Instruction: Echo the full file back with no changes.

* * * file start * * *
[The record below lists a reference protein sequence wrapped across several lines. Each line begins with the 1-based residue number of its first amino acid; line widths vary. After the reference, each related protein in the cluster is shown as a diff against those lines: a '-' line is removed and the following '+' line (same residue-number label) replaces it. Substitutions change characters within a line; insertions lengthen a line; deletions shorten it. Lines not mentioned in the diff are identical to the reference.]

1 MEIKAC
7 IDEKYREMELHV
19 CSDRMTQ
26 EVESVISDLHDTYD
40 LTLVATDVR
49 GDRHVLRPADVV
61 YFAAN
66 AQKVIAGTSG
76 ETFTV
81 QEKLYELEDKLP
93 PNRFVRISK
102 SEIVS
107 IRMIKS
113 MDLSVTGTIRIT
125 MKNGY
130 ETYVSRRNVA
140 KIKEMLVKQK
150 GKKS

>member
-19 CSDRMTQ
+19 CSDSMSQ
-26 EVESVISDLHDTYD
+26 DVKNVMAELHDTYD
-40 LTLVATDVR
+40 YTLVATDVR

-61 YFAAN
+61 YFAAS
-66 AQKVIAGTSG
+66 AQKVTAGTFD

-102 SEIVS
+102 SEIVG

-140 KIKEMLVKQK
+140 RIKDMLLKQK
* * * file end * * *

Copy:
[The record below lists a reference protein sequence wrapped across several lines. Each line begins with the 1-based residue number of its first amino acid; line widths vary. After the reference, each related protein in the cluster is shown as a diff against those lines: a '-' line is removed and the following '+' line (same residue-number label) replaces it. Substitutions change characters within a line; insertions lengthen a line; deletions shorten it. Lines not mentioned in the diff are identical to the reference.]

1 MEIKAC
7 IDEKYREMELHV
19 CSDRMTQ
26 EVESVISDLHDTYD
40 LTLVATDVR
49 GDRHVLRPADVV
61 YFAAN
66 AQKVIAGTSG
76 ETFTV
81 QEKLYELEDKLP
93 PNRFVRISK
102 SEIVS
107 IRMIKS
113 MDLSVTGTIRIT
125 MKNGY
130 ETYVSRRNVA
140 KIKEMLVKQK
150 GKKS

>member
-19 CSDRMTQ
+19 CSDSMSQ
-26 EVESVISDLHDTYD
+26 DVKNVMAELHDTYD
-40 LTLVATDVR
+40 YTLVATDVR

-61 YFAAN
+61 YFAAS
-66 AQKVIAGTSG
+66 AQKVTAGTFD

-102 SEIVS
+102 SEIVG

-140 KIKEMLVKQK
+140 RIKDMLLKQK